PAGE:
Survival May Be Possible for Patients With CLL Even With Small Amounts of Disease After Treatment

CURE, CURE® Fall 2021,

Detectable amounts of minimal residual disease after treatment for CLL does not mean that all hope is lost for survival without disease progression.

Patients with chronic lymphocytic leukemia (CLL) who have a very small number of cancer cells left after Imbruvica (ibrutinib)-based therapy may still have prolonged survival without cancer progression.

Minimal residual disease (MRD), according to the National Cancer Institute, describes a small number of cancer cells that remain during or after treatment and is assessed using highly sensitive lab methods that can find one cancer cell among a million normal cells. MRD testing, which is mostly used for blood cancers, can be used to plan treatment, assess how a treatment is working, determine whether cancer has returned or make a prognosis.

“We now know ... that even if (MRD) is detectable, it does not appear to be as concerning for patient clinical outcomes to therapy as if it would be in the setting of receiving (chemoimmunotherapy),” Dr. Neil E. Kay, a consultant and professor of medicine at Mayo Clinic in Rochester, Minnesota, told CURE ®. “In addition, we can now use the levels of (MRD) to assist us in predicting which patients will have better outcomes.”

Studying MRD in CLL is not an entirely new focus in research. “The detection of residual but measurable CLL disease, designated traditionally as detection of minimal residual disease, has been the subject of studies in CLL for many years,” Kay said. “This is because we want to know if there (are) any remaining CLL cells after a certain time on therapy where we cannot detect CLL by routine measures such as physical exam and imaging. This can be done in that situation by monitoring for MRD in patients’ blood.”

Kay added that there are some existing beliefs about minimal residual disease.

“It is thought ... that if CLL patients are negative for (minimal) residual disease (called undetectable MRD) by sensitive laboratory techniques like flow cytometry, they will do better than if there is obvious residual disease by usual clinical assessment,” he said.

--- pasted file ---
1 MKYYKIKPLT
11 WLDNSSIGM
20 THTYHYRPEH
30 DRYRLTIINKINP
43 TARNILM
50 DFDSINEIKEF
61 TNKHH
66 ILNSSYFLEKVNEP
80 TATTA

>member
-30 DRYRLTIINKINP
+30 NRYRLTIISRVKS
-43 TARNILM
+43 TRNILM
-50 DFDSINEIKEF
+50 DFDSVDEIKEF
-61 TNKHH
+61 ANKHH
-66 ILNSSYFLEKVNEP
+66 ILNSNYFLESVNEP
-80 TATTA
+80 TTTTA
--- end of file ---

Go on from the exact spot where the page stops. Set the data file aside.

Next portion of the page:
In the trial published in Blood by Kay and his team, patients treated indefinitely with Imbruvica and six cycles of Rituxan (rituximab) had a longer progression-free survival (the time during and after treatment when a patient lives with cancer without worsening) compared with those treated with six cycles of chemo- immunotherapy, particularly if they had undetectable MRD periodically up to 36 months.

They also found that patients treated with Imbruvica and Rituxan who had detectable MRD did not have significantly worse progression-free survival versus those with undetectable MRD. In addition, patients with lower levels of MRD had longer progression-free survival versus those with higher levels of MRD.

“The use of sequential testing of MRD for patients treated with (Imbruvica and Rituxan) was of value in predicting clinical outcomes in two ways,” Kay said. “For patients with detectable MRD, they did not have a worse progression rate than those with undetectable MRD. Also, we found that patients with a very low but still detectable MRD level had a longer progression-free status than those that were at higher MRD levels. These are new findings for the value of MRD ... in previously untreated CLL patients.”

Although this trial provided some insight into MRD, more answers are needed, Kay said.

“The additional questions that remain are the following: Are there better ways to measure MRD?” he asked. “What is the best timing for testing MRD in treated patients? Can you use MRD levels to decide on stop- ping a specific therapy, or can you use MRD levels to determine if a patient’s clinical response is fading and will now need additional treatments?”

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